British Airways is to cut almost 1,000 flights from its schedule this winter to overcome staff shortages and congestion problems which forced it to cancel scores of services from Heathrow last month.
BA said the move would reduce its services by 2 per cent over a three-month period, and result in an average reduction of 12 flights a day out of a total of 540 operated by the airline.
A spokesman said the flight reductions would be concentrated on routes where it already operated a high number of daily services. The destinations affected include New York, Los Angeles and Hong Kong and certain UK and European cities such as Edinburgh, Manchester, Frankfurt, Munich, Amsterdam and Brussels.
The holiday plans of thousands of passengers were disrupted by last month's abrupt cancellation of services from Heathrow, which BA blamed on staff shortages and technical problems at what is the world's busiest and most overcrowded international airport.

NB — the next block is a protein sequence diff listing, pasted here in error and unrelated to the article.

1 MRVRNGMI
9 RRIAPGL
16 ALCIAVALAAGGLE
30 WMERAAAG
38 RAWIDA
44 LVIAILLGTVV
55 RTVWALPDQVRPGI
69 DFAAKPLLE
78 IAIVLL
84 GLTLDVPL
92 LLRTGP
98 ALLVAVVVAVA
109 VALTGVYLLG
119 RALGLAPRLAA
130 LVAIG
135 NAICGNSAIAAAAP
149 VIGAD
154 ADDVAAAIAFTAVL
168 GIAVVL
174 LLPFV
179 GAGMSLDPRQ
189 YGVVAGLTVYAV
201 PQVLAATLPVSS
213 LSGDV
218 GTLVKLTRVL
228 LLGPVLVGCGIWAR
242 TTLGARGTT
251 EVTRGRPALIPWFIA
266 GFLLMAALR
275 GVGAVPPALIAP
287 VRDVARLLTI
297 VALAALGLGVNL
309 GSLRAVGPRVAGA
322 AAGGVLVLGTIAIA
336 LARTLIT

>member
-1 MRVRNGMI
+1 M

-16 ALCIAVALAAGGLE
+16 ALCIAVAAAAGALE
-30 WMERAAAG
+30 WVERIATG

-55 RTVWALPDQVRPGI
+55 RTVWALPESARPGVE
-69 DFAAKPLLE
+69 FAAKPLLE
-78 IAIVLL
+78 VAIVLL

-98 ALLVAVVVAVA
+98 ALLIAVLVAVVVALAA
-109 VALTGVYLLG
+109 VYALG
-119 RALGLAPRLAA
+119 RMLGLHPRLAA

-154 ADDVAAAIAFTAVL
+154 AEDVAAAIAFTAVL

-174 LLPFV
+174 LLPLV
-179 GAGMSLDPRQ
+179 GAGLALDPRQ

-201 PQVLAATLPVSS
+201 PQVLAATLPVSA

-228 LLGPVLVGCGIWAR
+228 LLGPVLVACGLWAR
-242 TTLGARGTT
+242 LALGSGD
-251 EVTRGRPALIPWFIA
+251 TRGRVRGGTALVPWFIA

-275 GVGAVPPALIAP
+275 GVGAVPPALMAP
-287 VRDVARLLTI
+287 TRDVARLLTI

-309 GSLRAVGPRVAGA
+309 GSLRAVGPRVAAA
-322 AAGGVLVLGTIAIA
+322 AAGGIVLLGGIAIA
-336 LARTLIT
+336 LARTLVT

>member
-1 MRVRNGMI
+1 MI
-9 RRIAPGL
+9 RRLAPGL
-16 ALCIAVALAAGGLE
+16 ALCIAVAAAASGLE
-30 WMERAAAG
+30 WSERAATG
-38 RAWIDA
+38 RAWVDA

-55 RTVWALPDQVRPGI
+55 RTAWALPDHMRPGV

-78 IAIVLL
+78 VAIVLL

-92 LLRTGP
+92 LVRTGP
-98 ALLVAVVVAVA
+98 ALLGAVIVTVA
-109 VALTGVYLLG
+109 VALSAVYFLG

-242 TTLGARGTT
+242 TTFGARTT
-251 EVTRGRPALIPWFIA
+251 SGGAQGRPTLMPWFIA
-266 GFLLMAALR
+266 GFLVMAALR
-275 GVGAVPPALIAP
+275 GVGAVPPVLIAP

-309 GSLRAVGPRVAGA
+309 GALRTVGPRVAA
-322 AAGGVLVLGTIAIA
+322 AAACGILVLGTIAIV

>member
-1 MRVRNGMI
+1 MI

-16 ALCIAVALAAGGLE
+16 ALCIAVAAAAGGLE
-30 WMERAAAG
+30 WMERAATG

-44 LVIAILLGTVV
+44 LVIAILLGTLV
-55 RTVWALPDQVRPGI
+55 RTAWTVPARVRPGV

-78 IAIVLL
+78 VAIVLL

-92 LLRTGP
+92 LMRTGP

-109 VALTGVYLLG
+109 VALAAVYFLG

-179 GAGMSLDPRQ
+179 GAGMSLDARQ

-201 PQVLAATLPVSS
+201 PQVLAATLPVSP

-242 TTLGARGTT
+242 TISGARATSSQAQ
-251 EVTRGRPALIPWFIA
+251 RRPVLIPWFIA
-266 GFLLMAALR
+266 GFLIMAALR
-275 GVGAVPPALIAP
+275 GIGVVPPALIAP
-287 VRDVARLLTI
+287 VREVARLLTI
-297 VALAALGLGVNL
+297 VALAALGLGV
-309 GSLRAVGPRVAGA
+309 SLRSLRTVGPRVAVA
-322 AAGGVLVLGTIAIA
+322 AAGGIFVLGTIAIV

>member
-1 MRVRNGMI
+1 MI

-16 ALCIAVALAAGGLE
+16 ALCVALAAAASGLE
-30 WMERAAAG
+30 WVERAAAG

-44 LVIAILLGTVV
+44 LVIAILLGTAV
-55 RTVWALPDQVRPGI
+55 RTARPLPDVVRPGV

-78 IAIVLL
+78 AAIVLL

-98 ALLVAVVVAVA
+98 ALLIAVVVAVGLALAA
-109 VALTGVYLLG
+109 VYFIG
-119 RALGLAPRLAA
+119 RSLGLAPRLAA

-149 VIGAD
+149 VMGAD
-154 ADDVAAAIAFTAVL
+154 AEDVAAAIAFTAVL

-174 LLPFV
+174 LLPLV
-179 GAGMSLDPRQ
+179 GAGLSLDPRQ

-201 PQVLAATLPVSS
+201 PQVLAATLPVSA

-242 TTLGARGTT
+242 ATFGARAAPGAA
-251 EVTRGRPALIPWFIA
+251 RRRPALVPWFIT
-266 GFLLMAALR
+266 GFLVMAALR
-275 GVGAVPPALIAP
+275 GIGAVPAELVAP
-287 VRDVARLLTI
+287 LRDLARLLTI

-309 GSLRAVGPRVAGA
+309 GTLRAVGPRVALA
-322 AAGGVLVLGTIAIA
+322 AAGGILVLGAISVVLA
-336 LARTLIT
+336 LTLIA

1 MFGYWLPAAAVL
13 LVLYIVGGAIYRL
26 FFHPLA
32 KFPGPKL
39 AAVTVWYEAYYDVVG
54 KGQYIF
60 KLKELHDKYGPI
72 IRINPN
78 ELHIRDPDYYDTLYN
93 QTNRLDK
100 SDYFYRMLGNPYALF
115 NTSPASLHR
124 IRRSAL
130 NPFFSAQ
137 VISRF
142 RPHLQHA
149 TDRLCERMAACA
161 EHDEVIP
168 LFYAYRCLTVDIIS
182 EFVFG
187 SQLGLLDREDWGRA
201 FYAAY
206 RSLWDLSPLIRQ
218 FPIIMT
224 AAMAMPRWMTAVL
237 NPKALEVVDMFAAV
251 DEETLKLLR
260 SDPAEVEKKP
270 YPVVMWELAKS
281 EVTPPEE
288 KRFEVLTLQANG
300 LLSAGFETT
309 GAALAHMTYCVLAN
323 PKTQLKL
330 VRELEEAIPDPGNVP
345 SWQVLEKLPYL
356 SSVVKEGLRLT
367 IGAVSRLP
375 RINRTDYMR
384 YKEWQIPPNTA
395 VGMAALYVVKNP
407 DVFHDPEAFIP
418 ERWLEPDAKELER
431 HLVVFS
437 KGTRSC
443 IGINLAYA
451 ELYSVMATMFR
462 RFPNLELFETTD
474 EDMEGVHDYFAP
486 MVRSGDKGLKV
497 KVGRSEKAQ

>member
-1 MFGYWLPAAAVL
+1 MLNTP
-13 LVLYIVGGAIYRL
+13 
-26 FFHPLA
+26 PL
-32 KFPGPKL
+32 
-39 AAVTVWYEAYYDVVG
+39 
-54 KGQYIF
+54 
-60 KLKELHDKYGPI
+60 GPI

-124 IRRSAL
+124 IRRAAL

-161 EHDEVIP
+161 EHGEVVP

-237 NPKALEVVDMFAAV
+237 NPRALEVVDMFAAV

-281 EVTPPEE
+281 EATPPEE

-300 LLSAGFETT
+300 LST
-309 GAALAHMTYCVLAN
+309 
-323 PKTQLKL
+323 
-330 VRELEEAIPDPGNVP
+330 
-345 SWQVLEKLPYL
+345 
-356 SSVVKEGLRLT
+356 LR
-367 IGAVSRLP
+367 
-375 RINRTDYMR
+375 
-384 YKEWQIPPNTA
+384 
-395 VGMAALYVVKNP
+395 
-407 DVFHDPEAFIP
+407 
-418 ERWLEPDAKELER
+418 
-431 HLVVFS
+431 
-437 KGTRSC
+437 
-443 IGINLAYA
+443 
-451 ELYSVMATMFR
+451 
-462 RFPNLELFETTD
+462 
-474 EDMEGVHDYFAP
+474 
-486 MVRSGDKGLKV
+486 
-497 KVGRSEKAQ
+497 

Rod Eddington, BA's chief executive, said the cutbacks were designed to give the airline some "leeway". He said: "We made this decision earlier this month as a precautionary measure to help ensure the robustness of our operation. The reduced programme gives us more available stand-by aircraft and greater flexibility."
But Mr Eddington said he was sticking by the forecast that revenues would rise by 2-3 per cent over the 12 months.
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